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The University of Southampton
Ocean and Earth Science, National Oceanography Centre Southampton

Marine Life Talk: 'Understanding the scientific basis of climate change'  Seminar

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5 May 2011
National Oceanography Centre Southampton

For more information regarding this seminar, please telephone National Oceanography Centre on +44 (0)23 8059 6666 .

Event details

Is climate change real? Is it man made? Is it a problem?

The objective of this talk is to present the key issues about climate change in specific (but not too technical) terms, to help with the development of a better understanding of the true meaning and value of messages about climate change from the government, media, and other organisations. Professor Rohling will first discuss the nature of the greenhouse effect on Earth, which keeps the planet habitable, and how humans have affected it. From those foundations, several key feedback processes in the climate system and impacts for the future will be discussed.

Further information

This talk is open to the public and admission is free.

Visitors attending the talk should arrive at the National Oceanography Centre Southampton at 7.15pm to be met in Reception.

The National Oceanography Centre Southampton can be reached via Dock Gate 4 (between Town Quay and Ocean Village).

Arrangements for wheelchairs must be made in advance. Unless it is possible to descend via the stairs in an emergency, access to upper floors cannot be permitted as lifts are automatically immobilised when the fire alarm is activated.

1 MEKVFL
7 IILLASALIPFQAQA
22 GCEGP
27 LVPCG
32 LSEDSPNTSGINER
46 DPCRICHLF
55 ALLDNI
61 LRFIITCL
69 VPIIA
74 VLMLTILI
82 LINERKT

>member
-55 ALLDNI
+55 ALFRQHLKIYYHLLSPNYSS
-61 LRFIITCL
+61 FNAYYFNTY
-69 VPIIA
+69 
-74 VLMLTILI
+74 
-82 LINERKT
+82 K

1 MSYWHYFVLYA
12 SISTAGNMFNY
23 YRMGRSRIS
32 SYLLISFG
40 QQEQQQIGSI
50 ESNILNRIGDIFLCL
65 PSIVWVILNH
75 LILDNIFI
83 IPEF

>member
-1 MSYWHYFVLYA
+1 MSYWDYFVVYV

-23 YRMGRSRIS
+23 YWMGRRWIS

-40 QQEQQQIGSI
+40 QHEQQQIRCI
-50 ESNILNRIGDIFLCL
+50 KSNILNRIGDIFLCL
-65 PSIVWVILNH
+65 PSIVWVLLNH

Speaker information

Professor Eelco Rohling,Ocean and Earth Science, University of Southampton. Following his PhD in Geology at Utrecht University, Eelco Rohling worked at the Woods Hole Oceanographic Institution, USA and the National Museum for Natural History in Paris. He came to Southampton in 1994 and was awarded his Professorship chair in 2002. Eelco's research interests include climate change over the last million years, natural climate variability, the integration of archaeological records into palaeoclimatology, and changes in deep-sea ventilation and nutrient distribution in relation to organic and inorganic carbon cycles. He has published over 100 scientific reports and has been an editor for various scientific journals over the last 12 years. One of his many achievements was the active involvement in the 26-nation International Global Changes Study Programme (IMAGES), which he chaired from 2005-2008. He has been actively involved in teaching the next generation of scientists at University, summer schools and workshops.

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